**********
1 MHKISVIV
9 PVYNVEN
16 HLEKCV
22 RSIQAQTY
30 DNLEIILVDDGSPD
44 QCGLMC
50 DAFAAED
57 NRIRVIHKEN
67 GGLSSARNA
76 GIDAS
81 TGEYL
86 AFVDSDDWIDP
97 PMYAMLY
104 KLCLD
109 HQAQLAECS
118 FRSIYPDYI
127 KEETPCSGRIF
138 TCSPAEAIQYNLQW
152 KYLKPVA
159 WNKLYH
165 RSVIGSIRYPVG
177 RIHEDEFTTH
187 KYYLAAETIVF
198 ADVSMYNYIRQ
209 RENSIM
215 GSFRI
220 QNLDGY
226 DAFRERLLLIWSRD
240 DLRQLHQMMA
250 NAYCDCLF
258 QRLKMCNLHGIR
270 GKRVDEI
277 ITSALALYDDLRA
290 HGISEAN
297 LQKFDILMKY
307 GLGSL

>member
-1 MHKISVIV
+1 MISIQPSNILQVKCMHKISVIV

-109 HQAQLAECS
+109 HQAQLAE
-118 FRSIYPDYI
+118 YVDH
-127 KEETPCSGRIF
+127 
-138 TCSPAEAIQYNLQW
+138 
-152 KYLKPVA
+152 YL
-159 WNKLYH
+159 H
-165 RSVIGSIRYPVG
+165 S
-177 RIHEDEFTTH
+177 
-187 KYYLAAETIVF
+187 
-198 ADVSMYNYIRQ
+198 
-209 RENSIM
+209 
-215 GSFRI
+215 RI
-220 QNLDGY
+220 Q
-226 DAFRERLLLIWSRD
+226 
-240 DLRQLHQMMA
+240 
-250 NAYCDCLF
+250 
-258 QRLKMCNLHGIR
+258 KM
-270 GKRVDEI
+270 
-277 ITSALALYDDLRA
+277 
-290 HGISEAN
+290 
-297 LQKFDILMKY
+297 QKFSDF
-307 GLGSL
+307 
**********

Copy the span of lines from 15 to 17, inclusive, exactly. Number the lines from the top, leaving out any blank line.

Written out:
109 HQAQLAECS
118 FRSIYPDYI
127 KEETPCSGRIF